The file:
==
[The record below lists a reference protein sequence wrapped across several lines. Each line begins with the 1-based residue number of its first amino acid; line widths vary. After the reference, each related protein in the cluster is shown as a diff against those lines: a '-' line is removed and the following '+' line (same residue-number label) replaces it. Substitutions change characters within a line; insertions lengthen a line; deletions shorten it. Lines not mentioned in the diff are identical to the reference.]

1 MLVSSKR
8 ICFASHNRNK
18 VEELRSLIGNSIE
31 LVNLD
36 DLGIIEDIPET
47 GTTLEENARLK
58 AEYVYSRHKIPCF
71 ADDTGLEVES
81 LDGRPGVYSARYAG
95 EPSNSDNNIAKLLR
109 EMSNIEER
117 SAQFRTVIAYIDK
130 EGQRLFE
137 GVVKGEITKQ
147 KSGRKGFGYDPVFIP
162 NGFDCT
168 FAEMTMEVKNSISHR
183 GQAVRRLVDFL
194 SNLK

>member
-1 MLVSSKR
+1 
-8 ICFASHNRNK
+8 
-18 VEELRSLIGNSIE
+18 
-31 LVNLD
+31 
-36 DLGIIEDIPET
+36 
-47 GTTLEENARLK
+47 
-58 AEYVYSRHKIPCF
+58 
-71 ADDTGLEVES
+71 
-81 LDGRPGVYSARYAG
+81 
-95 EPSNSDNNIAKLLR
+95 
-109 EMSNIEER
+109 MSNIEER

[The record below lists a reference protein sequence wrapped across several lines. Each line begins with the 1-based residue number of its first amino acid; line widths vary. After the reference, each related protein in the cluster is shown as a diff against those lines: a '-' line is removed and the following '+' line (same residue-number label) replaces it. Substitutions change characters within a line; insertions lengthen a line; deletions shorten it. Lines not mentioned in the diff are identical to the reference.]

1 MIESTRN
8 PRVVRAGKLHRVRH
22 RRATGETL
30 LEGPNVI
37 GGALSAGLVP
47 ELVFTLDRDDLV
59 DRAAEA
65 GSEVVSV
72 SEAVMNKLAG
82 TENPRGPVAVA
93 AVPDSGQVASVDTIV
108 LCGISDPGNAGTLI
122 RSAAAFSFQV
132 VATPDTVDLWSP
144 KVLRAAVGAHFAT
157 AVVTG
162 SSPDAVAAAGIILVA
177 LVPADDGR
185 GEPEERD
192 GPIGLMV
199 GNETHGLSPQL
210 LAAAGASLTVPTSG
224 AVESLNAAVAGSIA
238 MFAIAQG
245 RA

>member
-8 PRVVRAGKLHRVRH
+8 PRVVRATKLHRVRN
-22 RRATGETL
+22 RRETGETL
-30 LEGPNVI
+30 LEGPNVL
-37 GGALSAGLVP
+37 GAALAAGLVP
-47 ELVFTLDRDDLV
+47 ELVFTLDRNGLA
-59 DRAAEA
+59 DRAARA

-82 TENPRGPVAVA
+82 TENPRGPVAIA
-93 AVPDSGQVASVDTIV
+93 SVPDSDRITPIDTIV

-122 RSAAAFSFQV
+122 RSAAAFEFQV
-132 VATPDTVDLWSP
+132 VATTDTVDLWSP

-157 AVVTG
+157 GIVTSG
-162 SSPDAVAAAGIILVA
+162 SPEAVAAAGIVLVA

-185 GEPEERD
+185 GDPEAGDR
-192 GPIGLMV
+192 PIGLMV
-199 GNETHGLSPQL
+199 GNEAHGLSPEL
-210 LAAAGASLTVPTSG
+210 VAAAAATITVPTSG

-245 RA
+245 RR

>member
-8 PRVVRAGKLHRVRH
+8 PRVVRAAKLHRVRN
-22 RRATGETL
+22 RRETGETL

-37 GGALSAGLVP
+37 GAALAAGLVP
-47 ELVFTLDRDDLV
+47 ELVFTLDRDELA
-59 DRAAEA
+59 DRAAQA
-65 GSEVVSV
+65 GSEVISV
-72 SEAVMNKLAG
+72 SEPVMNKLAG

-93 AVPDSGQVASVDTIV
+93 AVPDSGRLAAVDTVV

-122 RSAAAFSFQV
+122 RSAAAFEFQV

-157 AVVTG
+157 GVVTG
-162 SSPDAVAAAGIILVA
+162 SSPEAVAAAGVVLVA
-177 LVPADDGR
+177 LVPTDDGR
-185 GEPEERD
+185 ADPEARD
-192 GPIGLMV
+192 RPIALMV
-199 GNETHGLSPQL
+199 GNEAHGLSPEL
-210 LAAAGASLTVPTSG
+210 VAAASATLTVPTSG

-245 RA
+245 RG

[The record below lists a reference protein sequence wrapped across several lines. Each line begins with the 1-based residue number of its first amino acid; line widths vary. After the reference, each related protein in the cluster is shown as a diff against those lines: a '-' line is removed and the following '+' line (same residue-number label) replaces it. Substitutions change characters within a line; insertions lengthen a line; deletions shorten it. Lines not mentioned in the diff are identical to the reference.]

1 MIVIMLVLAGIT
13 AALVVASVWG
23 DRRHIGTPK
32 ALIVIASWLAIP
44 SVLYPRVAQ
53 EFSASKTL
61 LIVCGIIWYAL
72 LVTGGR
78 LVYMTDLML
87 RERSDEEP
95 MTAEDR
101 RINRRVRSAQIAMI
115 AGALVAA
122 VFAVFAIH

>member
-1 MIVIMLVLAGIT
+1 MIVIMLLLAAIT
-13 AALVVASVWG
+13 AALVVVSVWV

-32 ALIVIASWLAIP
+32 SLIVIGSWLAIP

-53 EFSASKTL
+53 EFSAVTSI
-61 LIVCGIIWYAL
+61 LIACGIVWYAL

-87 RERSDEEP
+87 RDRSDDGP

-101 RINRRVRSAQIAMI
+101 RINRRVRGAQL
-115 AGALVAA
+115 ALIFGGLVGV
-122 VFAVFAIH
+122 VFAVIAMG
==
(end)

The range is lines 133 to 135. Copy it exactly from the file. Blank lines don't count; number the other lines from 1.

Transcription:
+192 RPIALMV
-199 GNETHGLSPQL
+199 GNEAHGLSPEL